bp2If you have never been to an oil company AGM it is worth going to watch two parallel words colliding for a few hours.

On the one side are the protestors arguing passionately for the company to listen to how their activities are destroying someone’s homeland or are polluting the earth.

Up on the top table sit the company’s top brass, who go through the motions of this annual public inconvenience.

They bat the questions away like an experienced cricketer annoyed to be outside in the mid day sun. In the middle are the shareholders who shuffle in, listen and then shuffle out.

In the early nineties, I routinely attended both BP’s and Shell’s AGMs, as a whole host of environmental and social concerns was put to their boards and raised before shareholders.

But questions about corporate pollution or human rights abuses would be dismissed by the board and booed from the floor.

The shareholders were there for their day out, that included a free lunch and as much free wine they could drink in the proscribed time limit.

Any questions from the floor were an inconvenience that ate into the amount of time they had to scoff their free wine. But scoff they did.

So if they were doddery before they came in, they were certainly doddery on the way out.

Most haunting was the May 1995 Shell AGM, when campaigner after campaigner tried to get Shell to intervene in the ongoing incarceration of Ken Saro-Wiwa.

But the pleas fell on dead ears and so Ken too ended up dead. And off they trooped to the bar.

So at least the shareholders went home with a belly full, something Ken never managed in his long months of appalling incarceration.

But that was fifteen years ago and maybe now, ten years into a new century, in this new era of corporate responsibility, do you get a different class of shareholder? One that seems more interested in holding their company to account than holding a glass of wine during the corporate hospitality afterwards.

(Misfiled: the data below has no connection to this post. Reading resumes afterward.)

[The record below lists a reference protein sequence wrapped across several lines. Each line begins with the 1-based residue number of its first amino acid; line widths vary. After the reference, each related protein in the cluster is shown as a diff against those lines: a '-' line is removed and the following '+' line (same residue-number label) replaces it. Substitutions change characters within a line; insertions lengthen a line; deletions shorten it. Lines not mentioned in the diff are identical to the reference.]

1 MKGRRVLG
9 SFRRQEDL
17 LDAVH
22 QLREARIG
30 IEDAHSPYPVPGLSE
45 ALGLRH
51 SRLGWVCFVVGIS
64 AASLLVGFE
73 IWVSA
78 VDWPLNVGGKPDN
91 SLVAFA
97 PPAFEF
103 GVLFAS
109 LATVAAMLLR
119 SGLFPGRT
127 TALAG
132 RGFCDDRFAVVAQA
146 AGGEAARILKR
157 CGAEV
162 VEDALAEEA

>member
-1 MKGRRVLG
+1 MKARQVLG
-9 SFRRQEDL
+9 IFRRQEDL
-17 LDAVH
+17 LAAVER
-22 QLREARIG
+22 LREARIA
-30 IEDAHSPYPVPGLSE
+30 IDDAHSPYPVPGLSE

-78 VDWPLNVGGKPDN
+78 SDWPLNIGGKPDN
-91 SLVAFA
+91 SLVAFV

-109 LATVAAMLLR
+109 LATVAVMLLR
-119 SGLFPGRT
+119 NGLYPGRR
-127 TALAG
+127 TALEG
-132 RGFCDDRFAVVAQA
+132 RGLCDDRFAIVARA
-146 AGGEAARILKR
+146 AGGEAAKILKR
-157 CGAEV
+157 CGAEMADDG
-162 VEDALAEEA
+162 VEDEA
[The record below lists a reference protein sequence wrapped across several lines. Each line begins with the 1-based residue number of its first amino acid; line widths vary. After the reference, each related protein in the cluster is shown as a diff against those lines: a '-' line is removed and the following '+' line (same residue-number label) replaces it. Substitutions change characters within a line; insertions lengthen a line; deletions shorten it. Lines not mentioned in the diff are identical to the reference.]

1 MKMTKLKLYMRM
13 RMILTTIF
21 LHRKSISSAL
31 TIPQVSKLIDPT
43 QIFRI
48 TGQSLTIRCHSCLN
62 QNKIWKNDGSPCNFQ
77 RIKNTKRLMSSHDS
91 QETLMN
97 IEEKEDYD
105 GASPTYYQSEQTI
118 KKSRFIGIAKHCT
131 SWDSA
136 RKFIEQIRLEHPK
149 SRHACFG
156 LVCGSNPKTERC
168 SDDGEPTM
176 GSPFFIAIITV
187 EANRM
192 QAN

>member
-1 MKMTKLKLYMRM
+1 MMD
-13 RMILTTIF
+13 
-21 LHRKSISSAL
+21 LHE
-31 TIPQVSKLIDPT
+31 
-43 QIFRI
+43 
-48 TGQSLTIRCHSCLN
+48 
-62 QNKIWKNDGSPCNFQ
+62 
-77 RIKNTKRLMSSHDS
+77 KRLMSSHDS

Yesterday, BP was under pressure from a group of shareholders, led by Fairpensions, that was trying to get BP to undertake an audit into its operations in the dirty Canadian tar sands.

But, only 6per cent  of investors voted for the Fairpensions motion, despite the fact that Fairpensions was backed by representatives of Canada’s first nation people, claiming a 30pc higher incidence of cancers in areas near to the “bloody oil” sands.

So times don’t change. As the Telegraph reports: “Rowena Mason finds BP shareholders were more interested in a free lunch than debating the company’s move into oil tar sands at the annual meeting.”

Mason asks: “Was it a coincidence that the dining hall opened just as the meeting got round to debating BP’s most controversial resolution?” as several hundred other shareholders left the room as the Fairpensions motion was up for debate.

She concluded that “most shareholders certainly appeared more interested in the free food than what the campaigners were saying”.

In fact rather than listen, “the reality was that most people fleeing the room seemed not just unconcerned but actively in support of the fact that BP will very likely choose to spend its pennies on a project resulting in higher carbon emissions.”

Despite this Catherine Howarth, chief executive of FairPensions, which ran the campaign, was taking comfort in the defeat. “The vote today is only one outcome of a wider process, which has catapulted tar sands risks to the top of BP’s agenda, and has become a major topic of debate in the City.”

“The task for investors now is to make the most of the disclosures made to date, and continue to robustly engage with BP into the future. This will be matched by an unprecedented level of scrutiny from campaigners, politicians and members of the public”.

But it seemed the only real scrutiny from shareholders was whether the chardonnay was chilled enough.

And it is really telling that, in this day and age of supposed social conscience, people care more for chilled wine than cancers or carbon emissions.